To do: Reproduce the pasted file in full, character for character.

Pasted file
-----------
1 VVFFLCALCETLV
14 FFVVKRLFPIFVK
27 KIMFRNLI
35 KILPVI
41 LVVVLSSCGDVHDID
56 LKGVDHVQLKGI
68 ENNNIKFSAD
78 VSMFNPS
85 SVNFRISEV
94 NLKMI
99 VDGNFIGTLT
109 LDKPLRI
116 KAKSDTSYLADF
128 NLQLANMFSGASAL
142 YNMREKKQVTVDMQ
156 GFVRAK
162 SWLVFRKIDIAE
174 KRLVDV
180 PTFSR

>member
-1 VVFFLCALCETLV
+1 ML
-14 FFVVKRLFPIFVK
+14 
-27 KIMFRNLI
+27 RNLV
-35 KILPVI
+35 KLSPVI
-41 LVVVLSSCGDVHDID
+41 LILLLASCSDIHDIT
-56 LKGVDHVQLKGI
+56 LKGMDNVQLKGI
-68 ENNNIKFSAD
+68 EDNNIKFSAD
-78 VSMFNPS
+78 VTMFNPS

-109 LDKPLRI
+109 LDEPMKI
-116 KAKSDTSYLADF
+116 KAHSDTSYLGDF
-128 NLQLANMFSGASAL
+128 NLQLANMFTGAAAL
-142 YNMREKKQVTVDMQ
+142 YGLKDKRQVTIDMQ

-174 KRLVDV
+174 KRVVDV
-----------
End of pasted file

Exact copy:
1 VVFFLCALCETLV
14 FFVVKRLFPIFVK
27 KIMFRNLI
35 KILPVI
41 LVVVLSSCGDVHDID
56 LKGVDHVQLKGI
68 ENNNIKFSAD
78 VSMFNPS
85 SVNFRISEV
94 NLKMI
99 VDGNFIGTLT
109 LDKPLRI
116 KAKSDTSYLADF
128 NLQLANMFSGASAL
142 YNMREKKQVTVDMQ
156 GFVRAK
162 SWLVFRKIDIAE
174 KRLVDV
180 PTFSR

>member
-1 VVFFLCALCETLV
+1 ML
-14 FFVVKRLFPIFVK
+14 
-27 KIMFRNLI
+27 RNLV
-35 KILPVI
+35 KLSPVI
-41 LVVVLSSCGDVHDID
+41 LILLLASCSDIHDIT
-56 LKGVDHVQLKGI
+56 LKGMDNVQLKGI
-68 ENNNIKFSAD
+68 EDNNIKFSAD
-78 VSMFNPS
+78 VTMFNPS

-109 LDKPLRI
+109 LDEPMKI
-116 KAKSDTSYLADF
+116 KAHSDTSYLGDF
-128 NLQLANMFSGASAL
+128 NLQLANMFTGAAAL
-142 YNMREKKQVTVDMQ
+142 YGLKDKRQVTIDMQ

-174 KRLVDV
+174 KRVVDV